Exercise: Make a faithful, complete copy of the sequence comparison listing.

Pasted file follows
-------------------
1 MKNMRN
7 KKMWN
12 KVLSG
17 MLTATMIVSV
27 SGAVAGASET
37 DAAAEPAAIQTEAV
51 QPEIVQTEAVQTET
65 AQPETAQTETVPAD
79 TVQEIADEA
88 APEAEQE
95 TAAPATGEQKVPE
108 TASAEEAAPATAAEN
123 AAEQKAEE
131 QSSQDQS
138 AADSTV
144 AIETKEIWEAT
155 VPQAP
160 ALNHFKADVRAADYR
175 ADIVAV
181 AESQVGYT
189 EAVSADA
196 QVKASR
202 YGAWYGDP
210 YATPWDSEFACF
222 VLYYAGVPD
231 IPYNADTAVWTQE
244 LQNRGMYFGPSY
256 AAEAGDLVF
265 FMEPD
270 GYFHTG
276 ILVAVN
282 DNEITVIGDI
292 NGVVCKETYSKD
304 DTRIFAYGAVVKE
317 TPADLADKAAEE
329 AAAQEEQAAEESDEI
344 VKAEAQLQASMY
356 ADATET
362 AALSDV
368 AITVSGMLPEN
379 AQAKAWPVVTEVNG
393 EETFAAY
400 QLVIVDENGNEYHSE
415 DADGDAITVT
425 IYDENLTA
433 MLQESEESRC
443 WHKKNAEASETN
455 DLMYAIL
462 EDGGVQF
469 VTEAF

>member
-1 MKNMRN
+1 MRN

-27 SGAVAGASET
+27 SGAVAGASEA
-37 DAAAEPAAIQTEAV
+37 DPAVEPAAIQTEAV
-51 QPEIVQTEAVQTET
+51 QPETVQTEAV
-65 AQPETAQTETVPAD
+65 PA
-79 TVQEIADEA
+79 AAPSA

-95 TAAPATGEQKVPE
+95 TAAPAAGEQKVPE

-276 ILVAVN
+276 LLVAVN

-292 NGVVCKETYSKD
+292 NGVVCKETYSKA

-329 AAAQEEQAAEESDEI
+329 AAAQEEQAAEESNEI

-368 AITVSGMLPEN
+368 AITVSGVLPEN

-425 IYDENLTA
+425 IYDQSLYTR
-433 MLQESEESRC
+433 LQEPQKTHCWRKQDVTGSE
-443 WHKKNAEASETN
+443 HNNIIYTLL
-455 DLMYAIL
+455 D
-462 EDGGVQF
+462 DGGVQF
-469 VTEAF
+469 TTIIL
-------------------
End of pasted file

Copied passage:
1 MKNMRN
7 KKMWN
12 KVLSG
17 MLTATMIVSV
27 SGAVAGASET
37 DAAAEPAAIQTEAV
51 QPEIVQTEAVQTET
65 AQPETAQTETVPAD
79 TVQEIADEA
88 APEAEQE
95 TAAPATGEQKVPE
108 TASAEEAAPATAAEN
123 AAEQKAEE
131 QSSQDQS
138 AADSTV
144 AIETKEIWEAT
155 VPQAP
160 ALNHFKADVRAADYR
175 ADIVAV
181 AESQVGYT
189 EAVSADA
196 QVKASR
202 YGAWYGDP
210 YATPWDSEFACF
222 VLYYAGVPD
231 IPYNADTAVWTQE
244 LQNRGMYFGPSY
256 AAEAGDLVF
265 FMEPD
270 GYFHTG
276 ILVAVN
282 DNEITVIGDI
292 NGVVCKETYSKD
304 DTRIFAYGAVVKE
317 TPADLADKAAEE
329 AAAQEEQAAEESDEI
344 VKAEAQLQASMY
356 ADATET
362 AALSDV
368 AITVSGMLPEN
379 AQAKAWPVVTEVNG
393 EETFAAY
400 QLVIVDENGNEYHSE
415 DADGDAITVT
425 IYDENLTA
433 MLQESEESRC
443 WHKKNAEASETN
455 DLMYAIL
462 EDGGVQF
469 VTEAF

>member
-1 MKNMRN
+1 MRN

-27 SGAVAGASET
+27 SGAVAGASEA
-37 DAAAEPAAIQTEAV
+37 DPAVEPAAIQTEAV
-51 QPEIVQTEAVQTET
+51 QPETVQTEAV
-65 AQPETAQTETVPAD
+65 PA
-79 TVQEIADEA
+79 AAPSA

-95 TAAPATGEQKVPE
+95 TAAPAAGEQKVPE

-276 ILVAVN
+276 LLVAVN

-292 NGVVCKETYSKD
+292 NGVVCKETYSKA

-329 AAAQEEQAAEESDEI
+329 AAAQEEQAAEESNEI

-368 AITVSGMLPEN
+368 AITVSGVLPEN

-425 IYDENLTA
+425 IYDQSLYTR
-433 MLQESEESRC
+433 LQEPQKTHCWRKQDVTGSE
-443 WHKKNAEASETN
+443 HNNIIYTLL
-455 DLMYAIL
+455 D
-462 EDGGVQF
+462 DGGVQF
-469 VTEAF
+469 TTIIL